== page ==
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Lead Paint Regulations

Exposure to lead can happen in a number of ways. Lead dust can be inhaled or swallowed and can harm anyone who is exposed to it, even unborn children. Lead poisoning can damage the nervous system, effect muscle growth and coordination, cause high blood pressure, digestive problems, and more. The highest risk for exposure is in homes built before 1978, when lead-based paint was generally used. The areas of the home that need the most attention are the ones that see the most wear, such as windows, doors, stairs/railings, and porches. These areas are more susceptible to paint peeling or chipping away.


There are safe and effective ways of reducing lead hazards, including lead-based paint encapsulation and abatement. Lead paint abatement procedures include removing, sealing, or covering lead paint in order to lower the risk of lead dust or lead paint chipping away and exposing the harmful substance. A professional should always be brought in to handle lead paint abatement before painting over lead paint.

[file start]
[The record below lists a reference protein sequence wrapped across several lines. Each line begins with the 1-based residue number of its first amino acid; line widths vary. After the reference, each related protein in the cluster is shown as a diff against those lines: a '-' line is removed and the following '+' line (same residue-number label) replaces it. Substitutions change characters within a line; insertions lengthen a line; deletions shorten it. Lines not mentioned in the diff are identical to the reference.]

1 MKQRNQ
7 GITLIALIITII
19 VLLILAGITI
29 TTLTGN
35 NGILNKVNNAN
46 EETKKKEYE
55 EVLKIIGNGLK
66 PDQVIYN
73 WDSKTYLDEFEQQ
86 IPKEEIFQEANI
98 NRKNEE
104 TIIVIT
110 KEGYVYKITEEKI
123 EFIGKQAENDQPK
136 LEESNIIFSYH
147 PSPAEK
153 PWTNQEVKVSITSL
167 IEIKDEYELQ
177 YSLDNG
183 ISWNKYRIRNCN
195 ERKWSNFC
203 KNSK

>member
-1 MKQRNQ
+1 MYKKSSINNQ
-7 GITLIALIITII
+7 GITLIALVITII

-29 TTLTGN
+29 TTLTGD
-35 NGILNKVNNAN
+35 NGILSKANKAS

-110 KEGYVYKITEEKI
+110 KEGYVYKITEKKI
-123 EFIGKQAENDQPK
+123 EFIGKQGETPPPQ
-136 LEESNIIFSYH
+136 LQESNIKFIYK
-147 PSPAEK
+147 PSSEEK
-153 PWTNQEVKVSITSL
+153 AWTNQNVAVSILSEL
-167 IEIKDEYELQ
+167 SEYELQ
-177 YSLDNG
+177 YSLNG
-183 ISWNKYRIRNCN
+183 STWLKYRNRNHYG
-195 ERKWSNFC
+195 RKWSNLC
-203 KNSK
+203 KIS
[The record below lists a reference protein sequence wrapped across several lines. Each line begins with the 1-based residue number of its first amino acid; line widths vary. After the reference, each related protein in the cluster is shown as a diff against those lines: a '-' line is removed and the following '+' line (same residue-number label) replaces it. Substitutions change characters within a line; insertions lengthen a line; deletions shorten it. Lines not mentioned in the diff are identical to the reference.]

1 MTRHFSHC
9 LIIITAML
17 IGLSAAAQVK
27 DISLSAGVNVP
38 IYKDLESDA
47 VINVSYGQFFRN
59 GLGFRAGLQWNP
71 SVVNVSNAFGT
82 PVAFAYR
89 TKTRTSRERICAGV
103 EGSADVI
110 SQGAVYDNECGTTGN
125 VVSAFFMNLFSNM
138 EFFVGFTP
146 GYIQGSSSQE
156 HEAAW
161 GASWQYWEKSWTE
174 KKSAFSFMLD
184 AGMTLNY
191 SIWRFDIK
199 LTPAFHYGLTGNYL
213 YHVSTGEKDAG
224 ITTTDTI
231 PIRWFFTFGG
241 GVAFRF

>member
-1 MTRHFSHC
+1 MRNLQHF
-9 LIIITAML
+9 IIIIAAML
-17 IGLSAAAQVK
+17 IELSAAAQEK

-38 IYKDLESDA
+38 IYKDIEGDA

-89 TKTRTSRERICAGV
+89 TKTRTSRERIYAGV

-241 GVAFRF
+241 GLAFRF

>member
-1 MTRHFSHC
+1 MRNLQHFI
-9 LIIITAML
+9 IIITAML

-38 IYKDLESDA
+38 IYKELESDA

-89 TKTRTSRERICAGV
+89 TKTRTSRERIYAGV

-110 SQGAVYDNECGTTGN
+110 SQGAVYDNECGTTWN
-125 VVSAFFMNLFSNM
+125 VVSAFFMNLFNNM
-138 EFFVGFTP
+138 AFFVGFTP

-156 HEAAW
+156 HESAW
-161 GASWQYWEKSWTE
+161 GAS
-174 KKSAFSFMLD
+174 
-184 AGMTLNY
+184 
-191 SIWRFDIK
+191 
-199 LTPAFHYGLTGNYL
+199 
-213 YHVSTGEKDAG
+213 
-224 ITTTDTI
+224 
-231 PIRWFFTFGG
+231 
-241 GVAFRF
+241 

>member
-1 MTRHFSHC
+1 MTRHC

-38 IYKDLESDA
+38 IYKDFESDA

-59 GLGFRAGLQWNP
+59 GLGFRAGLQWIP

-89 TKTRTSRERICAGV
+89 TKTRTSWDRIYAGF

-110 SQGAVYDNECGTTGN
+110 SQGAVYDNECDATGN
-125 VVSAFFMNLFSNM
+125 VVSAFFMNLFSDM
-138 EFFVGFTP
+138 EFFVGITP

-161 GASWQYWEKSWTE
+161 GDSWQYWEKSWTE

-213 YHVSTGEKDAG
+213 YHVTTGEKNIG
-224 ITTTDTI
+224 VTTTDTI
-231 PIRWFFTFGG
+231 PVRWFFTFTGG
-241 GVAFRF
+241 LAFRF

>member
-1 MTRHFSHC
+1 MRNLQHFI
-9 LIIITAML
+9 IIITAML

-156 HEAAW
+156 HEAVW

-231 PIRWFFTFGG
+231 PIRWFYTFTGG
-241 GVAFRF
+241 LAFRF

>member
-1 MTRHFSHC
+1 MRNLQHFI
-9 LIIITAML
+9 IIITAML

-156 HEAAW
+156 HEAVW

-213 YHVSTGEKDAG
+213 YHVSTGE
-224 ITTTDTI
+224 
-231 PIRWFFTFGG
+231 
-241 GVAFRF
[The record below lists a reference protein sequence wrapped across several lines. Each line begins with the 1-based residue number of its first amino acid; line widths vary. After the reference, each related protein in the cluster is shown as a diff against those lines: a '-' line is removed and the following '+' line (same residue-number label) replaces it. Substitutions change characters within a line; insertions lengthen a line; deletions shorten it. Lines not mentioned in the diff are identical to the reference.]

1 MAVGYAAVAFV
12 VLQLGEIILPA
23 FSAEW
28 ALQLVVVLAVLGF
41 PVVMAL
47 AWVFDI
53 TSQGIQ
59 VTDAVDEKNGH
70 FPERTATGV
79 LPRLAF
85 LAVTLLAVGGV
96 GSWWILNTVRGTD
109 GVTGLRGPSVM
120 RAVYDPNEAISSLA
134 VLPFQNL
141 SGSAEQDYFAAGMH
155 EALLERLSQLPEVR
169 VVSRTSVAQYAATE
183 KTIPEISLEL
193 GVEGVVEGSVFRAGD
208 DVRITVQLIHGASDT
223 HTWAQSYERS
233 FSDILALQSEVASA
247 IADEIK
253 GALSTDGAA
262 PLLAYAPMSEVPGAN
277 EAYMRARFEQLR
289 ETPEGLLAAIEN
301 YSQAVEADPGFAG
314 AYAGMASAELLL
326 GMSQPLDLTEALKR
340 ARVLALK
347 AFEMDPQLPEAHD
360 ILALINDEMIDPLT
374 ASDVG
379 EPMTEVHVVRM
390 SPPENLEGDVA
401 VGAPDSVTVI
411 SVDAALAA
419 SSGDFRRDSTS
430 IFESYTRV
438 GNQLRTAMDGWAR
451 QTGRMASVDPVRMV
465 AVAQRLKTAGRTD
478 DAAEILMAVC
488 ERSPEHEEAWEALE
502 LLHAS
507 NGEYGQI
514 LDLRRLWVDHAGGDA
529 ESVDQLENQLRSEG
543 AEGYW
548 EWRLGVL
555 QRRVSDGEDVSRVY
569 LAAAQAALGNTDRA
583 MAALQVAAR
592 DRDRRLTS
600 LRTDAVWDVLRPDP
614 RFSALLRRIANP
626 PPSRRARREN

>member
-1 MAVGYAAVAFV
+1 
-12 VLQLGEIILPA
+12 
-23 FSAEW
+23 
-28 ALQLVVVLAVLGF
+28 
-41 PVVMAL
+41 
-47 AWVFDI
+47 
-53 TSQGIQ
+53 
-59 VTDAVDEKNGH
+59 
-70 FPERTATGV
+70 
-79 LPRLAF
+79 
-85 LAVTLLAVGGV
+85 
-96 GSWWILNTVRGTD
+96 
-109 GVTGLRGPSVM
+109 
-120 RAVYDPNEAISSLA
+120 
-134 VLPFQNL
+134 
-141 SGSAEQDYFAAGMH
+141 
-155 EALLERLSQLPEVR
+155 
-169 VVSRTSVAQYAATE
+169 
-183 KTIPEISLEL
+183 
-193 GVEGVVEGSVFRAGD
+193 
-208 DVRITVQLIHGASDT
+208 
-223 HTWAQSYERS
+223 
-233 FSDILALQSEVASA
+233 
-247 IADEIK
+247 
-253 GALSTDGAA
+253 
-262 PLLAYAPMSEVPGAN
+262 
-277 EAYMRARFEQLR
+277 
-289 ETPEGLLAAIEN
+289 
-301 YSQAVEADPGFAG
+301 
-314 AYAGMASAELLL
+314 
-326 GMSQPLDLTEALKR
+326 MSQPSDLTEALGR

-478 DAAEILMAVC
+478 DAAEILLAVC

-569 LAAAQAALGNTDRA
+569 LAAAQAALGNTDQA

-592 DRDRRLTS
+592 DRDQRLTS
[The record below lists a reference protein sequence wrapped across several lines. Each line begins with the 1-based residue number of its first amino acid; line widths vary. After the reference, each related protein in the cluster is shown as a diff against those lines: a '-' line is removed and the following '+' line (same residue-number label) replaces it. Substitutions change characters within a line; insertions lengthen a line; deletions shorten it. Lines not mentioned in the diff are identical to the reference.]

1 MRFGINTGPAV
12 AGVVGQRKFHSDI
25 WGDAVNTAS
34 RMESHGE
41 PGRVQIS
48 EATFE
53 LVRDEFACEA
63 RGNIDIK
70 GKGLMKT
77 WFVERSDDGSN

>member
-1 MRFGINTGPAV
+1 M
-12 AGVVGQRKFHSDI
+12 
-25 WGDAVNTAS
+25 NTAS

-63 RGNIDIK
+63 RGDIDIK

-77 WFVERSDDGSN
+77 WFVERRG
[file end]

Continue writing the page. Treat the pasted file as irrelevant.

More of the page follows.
The United States Environmental Protection Agency (EPA) has set the following regulations when coming in contact with lead-based paint:

  • Landlords must alert renters of any known cases of lead-based paint hazards in their establishments before a lease goes into effect. All leases must also disclose all related lead-based paint information.
  • Those selling a home must also disclose all known information regarding the use of lead-based paint in the home. The sales contract must include this information, and buyers have ten days to check for lead.
  • Contractors or homeowners need to know the risks of working around or removing lead paint before renovations are made to any building or home containing more than two square feet of painted surfaces.

There are a number of steps you can take to protect your family from dangerous lead hazards, including, but not limited to:

  • Have your home tested for lead.
  • Fix surfaces with peeling or chipping paint.
  • Contact a professional to safely remove lead-based paint.

There are lead-based paint encapsulation products on the market that make it safe and easy to lower the risk of harmful exposure. Lead Stop® Lead Encapsulating Compound from Dumond Chemicals meets the U.S. H.U.D regulations for encapsulating lead paint safely and effectively.


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